AISD Boys' School Has a Target

Covington Middle School seems the likely candidate

Cheryl Bradley
Cheryl Bradley
Photo by John Anderson

The Austin Independent School District is edging closer to opening a second single-sex school – this time for boys – and Covington Middle School has become the top contender to house it.

The academy, which would enroll boys in grades 6-12, is part of the current draft annual facilities recommendations for the 2013-14 school year. The district has already secured a one-off grant of $4.6 million from the Moody Foundation for the project and has shortlisted five underenrolled middle schools – Covington, Garcia, Lamar, Martin, and Pearce – as potential homes. Even though it has consistently ranked well in state accountability rankings, Covington appears to be the frontrunner.

This would be the male equivalent to the Ann Richards School for Young Women Leaders, which faces criticism that it skims off the best female students from other AISD schools. While the administration and Principal Jeanne Goka rankle at claims that it is a magnet school, members of the board of trustees increasingly admit that it is so.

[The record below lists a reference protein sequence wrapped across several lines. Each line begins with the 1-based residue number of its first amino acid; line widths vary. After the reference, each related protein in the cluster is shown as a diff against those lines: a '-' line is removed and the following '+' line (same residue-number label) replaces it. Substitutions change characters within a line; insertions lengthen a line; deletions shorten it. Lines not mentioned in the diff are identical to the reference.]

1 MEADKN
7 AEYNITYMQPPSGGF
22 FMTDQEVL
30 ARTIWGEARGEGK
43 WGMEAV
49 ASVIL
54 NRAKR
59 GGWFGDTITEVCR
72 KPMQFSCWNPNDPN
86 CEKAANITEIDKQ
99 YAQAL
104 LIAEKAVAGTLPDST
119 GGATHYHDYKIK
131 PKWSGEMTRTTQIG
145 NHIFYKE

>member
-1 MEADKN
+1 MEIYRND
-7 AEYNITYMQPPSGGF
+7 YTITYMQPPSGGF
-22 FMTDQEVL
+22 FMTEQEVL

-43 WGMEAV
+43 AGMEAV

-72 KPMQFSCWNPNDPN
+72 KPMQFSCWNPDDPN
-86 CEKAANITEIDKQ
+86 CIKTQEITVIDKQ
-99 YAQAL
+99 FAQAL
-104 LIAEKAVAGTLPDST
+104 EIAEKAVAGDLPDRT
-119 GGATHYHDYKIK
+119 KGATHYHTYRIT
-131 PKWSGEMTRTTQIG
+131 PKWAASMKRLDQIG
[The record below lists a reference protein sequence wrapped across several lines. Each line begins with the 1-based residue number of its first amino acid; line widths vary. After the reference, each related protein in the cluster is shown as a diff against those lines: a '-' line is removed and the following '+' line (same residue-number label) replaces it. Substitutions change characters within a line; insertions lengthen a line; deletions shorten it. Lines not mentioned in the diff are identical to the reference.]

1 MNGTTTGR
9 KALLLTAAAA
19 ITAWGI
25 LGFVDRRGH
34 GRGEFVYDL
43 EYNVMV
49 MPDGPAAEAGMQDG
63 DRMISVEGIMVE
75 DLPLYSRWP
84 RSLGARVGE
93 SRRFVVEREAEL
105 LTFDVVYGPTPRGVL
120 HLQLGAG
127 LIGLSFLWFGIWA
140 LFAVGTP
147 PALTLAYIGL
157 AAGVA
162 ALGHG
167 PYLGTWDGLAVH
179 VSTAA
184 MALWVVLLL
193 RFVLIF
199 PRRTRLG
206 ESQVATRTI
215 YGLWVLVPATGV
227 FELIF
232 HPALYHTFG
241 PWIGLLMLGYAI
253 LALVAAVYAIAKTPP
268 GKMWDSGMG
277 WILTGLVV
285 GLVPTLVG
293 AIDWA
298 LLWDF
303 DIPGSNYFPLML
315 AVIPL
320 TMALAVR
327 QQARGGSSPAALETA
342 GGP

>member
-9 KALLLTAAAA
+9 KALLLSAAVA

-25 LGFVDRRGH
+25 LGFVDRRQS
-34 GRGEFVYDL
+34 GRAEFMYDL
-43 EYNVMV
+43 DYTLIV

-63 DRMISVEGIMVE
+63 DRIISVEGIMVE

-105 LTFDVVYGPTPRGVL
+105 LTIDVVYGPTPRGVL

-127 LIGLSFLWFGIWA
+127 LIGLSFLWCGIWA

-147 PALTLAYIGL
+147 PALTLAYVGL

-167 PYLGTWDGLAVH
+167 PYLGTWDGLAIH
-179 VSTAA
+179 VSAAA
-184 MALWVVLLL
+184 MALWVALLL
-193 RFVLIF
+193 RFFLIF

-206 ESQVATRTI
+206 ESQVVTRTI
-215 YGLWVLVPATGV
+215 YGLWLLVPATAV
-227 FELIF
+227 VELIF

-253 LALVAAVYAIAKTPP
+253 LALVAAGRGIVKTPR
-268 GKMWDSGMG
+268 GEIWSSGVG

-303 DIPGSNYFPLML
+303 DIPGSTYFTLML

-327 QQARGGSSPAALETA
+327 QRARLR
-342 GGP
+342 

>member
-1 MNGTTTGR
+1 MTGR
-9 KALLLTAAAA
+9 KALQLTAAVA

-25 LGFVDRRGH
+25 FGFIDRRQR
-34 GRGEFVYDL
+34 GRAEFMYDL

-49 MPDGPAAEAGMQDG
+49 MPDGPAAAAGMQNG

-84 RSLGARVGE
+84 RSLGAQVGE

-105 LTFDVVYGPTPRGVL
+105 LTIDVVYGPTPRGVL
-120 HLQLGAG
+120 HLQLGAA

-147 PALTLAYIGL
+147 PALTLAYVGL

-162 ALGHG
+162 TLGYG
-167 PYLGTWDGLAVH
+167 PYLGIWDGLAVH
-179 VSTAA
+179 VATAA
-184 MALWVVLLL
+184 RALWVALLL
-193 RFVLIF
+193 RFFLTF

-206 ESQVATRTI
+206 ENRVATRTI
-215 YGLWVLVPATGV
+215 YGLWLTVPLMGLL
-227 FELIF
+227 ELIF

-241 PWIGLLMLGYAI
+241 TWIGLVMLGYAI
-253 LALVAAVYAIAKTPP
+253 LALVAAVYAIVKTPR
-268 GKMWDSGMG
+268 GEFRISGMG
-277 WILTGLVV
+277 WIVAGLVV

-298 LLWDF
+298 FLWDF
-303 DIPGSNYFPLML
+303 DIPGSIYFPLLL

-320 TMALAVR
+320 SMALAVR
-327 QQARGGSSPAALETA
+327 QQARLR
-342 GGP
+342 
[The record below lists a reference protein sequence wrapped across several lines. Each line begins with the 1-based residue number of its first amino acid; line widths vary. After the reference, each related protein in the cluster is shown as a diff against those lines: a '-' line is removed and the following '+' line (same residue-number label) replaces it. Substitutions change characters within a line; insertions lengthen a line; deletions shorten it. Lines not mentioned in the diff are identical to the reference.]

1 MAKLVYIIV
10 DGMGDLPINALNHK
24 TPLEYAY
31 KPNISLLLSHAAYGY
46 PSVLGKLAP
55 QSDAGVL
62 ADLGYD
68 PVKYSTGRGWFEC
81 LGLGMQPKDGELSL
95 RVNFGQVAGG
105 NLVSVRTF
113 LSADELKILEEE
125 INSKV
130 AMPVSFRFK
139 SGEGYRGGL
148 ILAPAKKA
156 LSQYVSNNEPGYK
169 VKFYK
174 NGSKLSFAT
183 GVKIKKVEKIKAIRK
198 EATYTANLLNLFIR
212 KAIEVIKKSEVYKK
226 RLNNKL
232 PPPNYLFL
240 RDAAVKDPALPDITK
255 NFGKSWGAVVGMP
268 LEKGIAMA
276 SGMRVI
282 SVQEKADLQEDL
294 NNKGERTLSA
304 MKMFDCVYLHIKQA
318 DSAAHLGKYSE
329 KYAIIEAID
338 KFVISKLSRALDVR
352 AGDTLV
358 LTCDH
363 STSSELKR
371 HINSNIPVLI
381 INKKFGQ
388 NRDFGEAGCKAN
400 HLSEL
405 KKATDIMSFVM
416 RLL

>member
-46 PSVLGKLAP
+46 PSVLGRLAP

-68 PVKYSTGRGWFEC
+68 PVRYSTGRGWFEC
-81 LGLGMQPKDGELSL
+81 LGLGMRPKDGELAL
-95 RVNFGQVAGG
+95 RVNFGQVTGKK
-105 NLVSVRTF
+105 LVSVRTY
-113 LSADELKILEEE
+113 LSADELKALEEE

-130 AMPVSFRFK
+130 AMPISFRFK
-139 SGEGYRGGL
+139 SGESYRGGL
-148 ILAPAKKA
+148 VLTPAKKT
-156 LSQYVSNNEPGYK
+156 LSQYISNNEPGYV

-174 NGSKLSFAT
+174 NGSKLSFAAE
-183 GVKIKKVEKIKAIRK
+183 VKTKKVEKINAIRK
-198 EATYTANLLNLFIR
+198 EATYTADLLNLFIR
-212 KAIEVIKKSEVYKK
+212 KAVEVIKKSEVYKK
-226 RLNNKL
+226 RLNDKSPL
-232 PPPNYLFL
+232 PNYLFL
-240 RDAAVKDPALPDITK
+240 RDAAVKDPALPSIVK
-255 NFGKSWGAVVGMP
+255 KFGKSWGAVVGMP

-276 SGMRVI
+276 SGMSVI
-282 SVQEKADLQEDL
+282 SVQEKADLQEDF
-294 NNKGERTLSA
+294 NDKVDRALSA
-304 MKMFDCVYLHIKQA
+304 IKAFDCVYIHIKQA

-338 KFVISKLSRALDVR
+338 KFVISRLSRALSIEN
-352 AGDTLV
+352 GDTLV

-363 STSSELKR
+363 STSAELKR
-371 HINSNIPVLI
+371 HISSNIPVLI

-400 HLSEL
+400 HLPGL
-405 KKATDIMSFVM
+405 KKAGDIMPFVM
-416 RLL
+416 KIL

Families in the Covington area are rebelling against the plan. Students have taken to Facebook to express their frustration about potentially losing their neighborhood school, while older residents are angry that a campus named after Texas' first female band director, Verna Covington, would become a boys' school. Questions have also been raised in the community about whether it is really an underutilized campus. According to district figures, Covington's enrollment is only at 62% of functional capacity, and even if every kid in the neighborhood attended, it would still only be at 80% capacity. However, the population in Southwest Austin is growing fast: In fact, AISD is considering ending transfers to two of Covington's neighboring middle school campuses – Bedichek and Gorzyck – because of overcrowding.

If Covington falls through, then Garcia and Pearce seem unlikely replacements, as the district is eyeing them for different single-sex schools. Comments from AISD Trustee Cheryl Bradley have raised the question of whether those schools are about gender or race. Bradley has said it is essential that the campuses be nothing like Ann Richards, where students have to apply for admission, and should be single-sex havens for minority students. However, after huge public outcry, the district has cooled on that idea and is considering other options for the 2013-14 school year.

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